The consensus among mainstream autism researchers is that genetic factors predominate. Environmental factors that have been claimed to contribute to autism or exacerbate its symptoms, or that may be important to consider in future research, include certain foods, infectious disease, heavy metals, solvents, diesel exhaust, PCBs, phthalates and phenols used in plastic products, pesticides, brominated flame retardants, alcohol, smoking, illicit drugs, and vaccines. Among these factors, vaccines have attracted much attention, as parents may first become aware of autistic symptoms in their child around the time of a routine vaccination, and parental concern about vaccines has led to a decreasing uptake of childhood immunizations and an increasing likelihood of measles outbreaks. However, there is overwhelming scientific evidence showing no causal association between the measles-mumps-rubella vaccine and autism, and there is no scientific evidence that the vaccine preservative thiomersal helps cause autism.
Genetic factors may be the most significant cause for autism spectrum disorders. Early studies of twins had estimated heritability to be over 90%, meaning that genetics explains over 90% of whether a child will develop autism. However, this may be an overestimate, as new twin data and models with structural genetic variation are needed. Many of the non-autistic co-twins had learning or social disabilities. For adult siblings the risk for having one or more features of the broader autism phenotype might be as high as 30%.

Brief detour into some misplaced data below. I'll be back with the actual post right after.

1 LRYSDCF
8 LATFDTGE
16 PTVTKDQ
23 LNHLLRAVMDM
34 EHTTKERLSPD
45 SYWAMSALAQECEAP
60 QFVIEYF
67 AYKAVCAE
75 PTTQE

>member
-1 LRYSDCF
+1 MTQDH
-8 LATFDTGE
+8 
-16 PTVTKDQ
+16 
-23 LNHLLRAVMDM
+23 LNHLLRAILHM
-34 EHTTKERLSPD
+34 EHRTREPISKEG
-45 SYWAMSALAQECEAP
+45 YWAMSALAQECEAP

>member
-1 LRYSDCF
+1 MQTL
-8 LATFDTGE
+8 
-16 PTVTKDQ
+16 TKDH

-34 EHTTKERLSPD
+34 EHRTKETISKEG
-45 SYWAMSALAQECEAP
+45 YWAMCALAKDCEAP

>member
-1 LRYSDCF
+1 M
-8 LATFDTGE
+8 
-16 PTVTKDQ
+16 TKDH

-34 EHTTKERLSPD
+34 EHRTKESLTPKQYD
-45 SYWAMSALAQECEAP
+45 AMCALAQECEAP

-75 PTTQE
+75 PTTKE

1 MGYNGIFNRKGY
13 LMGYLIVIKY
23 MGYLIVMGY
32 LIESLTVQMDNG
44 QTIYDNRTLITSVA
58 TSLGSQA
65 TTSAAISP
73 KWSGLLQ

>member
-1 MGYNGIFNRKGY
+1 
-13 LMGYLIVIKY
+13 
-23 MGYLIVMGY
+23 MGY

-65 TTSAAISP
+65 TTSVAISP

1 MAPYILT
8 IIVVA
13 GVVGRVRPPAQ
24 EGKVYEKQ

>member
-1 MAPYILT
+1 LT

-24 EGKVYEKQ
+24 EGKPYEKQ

The genetics of autism are complex. Linkage analysis has been inconclusive; many association analyses have had inadequate power. More than one gene may be implicated, different genes may be involved in different individuals, and the genes may interact with each other or with environmental factors. Several candidate genes have been located, but the mutations that increase autism risk have not been identified for most candidate genes. A substantial fraction of autism may be highly heritable but not inherited because the mutation that causes the autism is not present in the parental genome.
Though autism's genetic factors explain most of the risk of developing autism, they do not explain all of it. A common hypothesis is that autism is caused by the interaction of a genetic predisposition and an early environmental insult. Several theories based on environmental factors have been proposed to address the remaining risk. Some of these theories focus on prenatal environmental factors, such as agents that cause birth defects, and others focus on the environment after birth, such as children's diets.